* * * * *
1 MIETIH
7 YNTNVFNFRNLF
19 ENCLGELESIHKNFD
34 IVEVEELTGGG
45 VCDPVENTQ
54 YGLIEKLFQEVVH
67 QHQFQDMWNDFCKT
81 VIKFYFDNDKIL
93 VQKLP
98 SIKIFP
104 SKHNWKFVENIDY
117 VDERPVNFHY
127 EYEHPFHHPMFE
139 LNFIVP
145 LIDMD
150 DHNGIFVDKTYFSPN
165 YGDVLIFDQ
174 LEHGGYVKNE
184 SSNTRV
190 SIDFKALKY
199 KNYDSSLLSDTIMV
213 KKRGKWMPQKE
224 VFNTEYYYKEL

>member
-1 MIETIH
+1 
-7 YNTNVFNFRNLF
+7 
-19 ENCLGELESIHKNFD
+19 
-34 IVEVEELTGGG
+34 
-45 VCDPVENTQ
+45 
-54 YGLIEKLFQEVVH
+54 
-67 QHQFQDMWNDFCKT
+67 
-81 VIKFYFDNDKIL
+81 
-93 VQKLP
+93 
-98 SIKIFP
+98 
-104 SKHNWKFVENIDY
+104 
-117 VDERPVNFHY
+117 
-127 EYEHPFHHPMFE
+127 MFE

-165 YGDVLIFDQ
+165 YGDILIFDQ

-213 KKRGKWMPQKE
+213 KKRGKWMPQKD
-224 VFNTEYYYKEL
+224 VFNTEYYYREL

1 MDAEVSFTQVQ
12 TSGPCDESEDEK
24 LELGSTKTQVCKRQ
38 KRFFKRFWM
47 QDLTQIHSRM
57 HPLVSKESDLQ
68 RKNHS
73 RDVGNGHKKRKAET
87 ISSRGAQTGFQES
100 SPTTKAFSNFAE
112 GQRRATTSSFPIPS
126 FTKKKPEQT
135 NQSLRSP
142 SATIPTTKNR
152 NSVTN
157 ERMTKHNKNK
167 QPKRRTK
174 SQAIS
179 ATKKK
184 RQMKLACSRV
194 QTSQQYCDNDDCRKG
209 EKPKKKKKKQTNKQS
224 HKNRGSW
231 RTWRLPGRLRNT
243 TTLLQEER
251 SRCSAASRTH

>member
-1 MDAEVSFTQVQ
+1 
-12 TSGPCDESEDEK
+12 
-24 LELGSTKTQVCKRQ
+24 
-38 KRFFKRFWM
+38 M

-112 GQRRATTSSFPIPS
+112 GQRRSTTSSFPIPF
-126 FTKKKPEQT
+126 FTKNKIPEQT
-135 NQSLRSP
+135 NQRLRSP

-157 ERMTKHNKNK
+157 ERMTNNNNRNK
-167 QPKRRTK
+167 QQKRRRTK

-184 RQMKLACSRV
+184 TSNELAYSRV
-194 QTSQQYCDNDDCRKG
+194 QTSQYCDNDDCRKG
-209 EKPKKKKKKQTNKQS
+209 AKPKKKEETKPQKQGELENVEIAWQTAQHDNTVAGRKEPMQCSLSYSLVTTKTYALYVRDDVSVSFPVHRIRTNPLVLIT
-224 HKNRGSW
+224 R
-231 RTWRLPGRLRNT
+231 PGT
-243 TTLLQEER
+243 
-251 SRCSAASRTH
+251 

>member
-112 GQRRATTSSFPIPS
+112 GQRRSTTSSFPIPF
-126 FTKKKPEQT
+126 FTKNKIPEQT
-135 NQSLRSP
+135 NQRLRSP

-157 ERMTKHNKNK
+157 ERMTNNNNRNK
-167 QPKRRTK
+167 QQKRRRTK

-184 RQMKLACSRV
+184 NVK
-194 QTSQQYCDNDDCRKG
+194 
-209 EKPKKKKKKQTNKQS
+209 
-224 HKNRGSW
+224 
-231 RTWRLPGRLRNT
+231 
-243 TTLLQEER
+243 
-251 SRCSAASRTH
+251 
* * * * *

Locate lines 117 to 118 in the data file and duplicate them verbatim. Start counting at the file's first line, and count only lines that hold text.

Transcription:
-112 GQRRATTSSFPIPS
+112 GQRRSTTSSFPIPF